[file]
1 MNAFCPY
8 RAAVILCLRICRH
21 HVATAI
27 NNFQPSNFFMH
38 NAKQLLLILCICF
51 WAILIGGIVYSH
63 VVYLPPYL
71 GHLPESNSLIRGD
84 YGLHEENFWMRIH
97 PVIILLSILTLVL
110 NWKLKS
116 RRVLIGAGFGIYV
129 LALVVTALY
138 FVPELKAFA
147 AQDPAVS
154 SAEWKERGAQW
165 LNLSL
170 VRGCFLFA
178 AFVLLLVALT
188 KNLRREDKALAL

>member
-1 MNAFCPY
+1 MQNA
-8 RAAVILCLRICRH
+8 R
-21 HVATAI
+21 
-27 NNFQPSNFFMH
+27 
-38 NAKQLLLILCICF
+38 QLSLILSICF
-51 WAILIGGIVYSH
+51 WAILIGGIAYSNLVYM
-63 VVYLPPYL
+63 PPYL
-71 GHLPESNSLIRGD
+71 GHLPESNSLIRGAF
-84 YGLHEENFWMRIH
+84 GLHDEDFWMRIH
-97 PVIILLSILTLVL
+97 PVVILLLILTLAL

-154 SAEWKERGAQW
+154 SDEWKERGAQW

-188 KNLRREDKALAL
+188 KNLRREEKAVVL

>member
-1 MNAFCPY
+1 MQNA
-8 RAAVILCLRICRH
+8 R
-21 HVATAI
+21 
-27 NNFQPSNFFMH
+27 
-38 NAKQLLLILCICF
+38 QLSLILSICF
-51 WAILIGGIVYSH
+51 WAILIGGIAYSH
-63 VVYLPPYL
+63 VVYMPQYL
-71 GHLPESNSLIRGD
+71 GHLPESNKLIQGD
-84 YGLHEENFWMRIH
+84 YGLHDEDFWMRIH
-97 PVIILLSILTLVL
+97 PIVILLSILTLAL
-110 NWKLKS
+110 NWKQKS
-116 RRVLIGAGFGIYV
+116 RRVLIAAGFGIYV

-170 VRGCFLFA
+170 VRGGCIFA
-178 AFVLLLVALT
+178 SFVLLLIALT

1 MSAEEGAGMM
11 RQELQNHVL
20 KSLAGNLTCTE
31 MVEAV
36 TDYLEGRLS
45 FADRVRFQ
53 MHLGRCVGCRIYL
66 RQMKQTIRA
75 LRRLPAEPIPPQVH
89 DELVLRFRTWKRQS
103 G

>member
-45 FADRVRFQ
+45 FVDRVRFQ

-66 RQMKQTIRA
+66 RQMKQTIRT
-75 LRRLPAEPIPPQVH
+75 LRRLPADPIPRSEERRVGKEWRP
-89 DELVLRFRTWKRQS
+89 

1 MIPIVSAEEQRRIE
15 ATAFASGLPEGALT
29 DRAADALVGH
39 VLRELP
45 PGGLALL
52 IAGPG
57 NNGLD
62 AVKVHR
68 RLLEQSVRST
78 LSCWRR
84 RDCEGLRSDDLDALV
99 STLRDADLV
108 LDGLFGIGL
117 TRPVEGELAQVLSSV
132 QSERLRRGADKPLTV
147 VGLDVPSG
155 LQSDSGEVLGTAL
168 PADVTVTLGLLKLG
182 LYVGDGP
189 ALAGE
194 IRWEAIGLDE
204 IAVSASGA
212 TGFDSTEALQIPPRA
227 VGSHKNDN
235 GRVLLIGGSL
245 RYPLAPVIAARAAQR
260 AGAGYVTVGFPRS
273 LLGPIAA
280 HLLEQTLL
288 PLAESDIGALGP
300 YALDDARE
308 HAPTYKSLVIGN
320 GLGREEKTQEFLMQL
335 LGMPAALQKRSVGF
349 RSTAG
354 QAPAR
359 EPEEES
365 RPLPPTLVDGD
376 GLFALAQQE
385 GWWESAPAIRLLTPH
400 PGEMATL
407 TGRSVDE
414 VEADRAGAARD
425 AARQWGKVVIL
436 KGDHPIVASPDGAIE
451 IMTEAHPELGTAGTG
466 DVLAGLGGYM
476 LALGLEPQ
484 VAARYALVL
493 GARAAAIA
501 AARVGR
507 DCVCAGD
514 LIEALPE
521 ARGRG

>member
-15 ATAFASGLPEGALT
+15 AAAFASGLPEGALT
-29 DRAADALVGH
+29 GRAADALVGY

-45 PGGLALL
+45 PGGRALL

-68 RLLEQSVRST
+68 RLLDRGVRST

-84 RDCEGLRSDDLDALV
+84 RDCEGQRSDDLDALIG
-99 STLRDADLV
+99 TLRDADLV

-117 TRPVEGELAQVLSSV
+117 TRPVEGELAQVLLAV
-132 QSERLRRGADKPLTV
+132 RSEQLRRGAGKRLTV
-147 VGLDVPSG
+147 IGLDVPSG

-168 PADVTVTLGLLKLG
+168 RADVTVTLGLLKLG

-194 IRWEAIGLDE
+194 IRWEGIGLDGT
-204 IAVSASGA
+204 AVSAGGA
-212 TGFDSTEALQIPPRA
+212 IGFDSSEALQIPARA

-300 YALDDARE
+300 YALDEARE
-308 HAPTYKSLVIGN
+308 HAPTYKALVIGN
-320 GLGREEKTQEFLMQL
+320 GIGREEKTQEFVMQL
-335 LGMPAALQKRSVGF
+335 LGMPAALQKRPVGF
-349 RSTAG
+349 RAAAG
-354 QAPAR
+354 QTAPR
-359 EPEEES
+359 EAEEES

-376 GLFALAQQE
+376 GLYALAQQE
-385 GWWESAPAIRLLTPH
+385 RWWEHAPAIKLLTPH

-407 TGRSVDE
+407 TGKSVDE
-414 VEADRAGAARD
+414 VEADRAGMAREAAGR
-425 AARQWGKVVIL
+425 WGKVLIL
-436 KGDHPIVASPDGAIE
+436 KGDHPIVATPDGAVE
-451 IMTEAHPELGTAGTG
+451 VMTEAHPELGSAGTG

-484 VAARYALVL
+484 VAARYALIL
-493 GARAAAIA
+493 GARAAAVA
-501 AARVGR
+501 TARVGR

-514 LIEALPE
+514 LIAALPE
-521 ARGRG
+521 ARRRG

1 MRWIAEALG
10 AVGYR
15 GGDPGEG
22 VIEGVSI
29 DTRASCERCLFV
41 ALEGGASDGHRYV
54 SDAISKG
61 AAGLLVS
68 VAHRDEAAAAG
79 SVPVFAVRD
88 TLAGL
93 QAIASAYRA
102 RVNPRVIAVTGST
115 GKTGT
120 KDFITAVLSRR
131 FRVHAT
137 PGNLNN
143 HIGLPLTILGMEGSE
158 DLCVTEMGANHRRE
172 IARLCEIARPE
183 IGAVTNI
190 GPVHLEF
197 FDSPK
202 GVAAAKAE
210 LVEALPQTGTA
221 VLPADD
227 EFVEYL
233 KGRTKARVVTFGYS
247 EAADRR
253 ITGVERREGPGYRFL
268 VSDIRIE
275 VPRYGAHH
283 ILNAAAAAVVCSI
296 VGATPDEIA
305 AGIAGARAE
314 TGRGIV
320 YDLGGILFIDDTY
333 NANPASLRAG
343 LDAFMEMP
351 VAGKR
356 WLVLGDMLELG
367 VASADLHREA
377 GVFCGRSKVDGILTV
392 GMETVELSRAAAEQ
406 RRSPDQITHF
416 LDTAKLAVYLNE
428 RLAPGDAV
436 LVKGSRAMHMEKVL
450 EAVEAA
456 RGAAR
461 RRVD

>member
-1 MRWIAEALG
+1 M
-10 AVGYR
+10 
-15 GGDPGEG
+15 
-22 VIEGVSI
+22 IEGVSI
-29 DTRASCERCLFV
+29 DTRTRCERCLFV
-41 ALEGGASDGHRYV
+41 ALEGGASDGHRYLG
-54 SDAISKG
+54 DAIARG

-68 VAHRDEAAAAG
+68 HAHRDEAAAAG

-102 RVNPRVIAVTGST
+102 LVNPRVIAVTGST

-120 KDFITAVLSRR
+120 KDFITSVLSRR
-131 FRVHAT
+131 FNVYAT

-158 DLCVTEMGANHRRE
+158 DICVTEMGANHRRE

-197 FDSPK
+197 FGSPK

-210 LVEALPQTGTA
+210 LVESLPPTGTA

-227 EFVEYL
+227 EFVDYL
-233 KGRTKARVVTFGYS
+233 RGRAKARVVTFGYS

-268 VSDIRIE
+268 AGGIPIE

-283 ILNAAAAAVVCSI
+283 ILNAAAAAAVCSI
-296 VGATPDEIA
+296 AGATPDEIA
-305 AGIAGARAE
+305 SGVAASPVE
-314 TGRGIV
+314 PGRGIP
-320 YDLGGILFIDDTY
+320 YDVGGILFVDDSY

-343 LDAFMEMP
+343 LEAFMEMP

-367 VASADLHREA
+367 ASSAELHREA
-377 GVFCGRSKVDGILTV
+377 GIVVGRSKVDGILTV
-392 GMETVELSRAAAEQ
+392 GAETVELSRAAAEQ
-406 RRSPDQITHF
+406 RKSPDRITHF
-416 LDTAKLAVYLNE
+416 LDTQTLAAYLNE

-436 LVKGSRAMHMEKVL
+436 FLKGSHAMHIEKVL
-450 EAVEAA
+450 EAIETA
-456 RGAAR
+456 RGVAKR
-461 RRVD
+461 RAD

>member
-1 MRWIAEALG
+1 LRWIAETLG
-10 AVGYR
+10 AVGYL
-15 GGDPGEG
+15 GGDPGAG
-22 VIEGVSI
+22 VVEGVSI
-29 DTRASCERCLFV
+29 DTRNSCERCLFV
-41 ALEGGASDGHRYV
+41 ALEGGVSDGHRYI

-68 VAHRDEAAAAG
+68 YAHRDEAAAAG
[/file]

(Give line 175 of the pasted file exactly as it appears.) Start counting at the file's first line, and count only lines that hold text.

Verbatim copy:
+212 IGFDSSEALQIPARA